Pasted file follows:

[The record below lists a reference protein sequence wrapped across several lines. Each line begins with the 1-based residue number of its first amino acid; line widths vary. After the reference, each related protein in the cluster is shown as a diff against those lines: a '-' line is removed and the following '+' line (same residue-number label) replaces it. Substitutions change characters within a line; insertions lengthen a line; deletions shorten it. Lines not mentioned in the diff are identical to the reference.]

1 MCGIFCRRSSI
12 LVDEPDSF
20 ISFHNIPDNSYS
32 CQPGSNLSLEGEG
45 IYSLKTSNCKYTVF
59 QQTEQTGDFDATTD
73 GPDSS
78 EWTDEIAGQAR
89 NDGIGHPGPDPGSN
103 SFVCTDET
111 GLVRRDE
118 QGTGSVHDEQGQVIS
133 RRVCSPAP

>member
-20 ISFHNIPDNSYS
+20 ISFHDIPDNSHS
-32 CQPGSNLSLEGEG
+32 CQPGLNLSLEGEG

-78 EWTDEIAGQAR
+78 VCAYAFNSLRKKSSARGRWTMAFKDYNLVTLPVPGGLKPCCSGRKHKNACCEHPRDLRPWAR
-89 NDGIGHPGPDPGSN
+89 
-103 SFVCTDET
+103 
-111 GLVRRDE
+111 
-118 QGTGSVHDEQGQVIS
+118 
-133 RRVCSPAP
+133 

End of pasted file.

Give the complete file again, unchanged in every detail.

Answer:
[The record below lists a reference protein sequence wrapped across several lines. Each line begins with the 1-based residue number of its first amino acid; line widths vary. After the reference, each related protein in the cluster is shown as a diff against those lines: a '-' line is removed and the following '+' line (same residue-number label) replaces it. Substitutions change characters within a line; insertions lengthen a line; deletions shorten it. Lines not mentioned in the diff are identical to the reference.]

1 MCGIFCRRSSI
12 LVDEPDSF
20 ISFHNIPDNSYS
32 CQPGSNLSLEGEG
45 IYSLKTSNCKYTVF
59 QQTEQTGDFDATTD
73 GPDSS
78 EWTDEIAGQAR
89 NDGIGHPGPDPGSN
103 SFVCTDET
111 GLVRRDE
118 QGTGSVHDEQGQVIS
133 RRVCSPAP

>member
-20 ISFHNIPDNSYS
+20 ISFHDIPDNSHS
-32 CQPGSNLSLEGEG
+32 CQPGLNLSLEGEG

-78 EWTDEIAGQAR
+78 VCAYAFNSLRKKSSARGRWTMAFKDYNLVTLPVPGGLKPCCSGRKHKNACCEHPRDLRPWAR
-89 NDGIGHPGPDPGSN
+89 
-103 SFVCTDET
+103 
-111 GLVRRDE
+111 
-118 QGTGSVHDEQGQVIS
+118 
-133 RRVCSPAP
+133 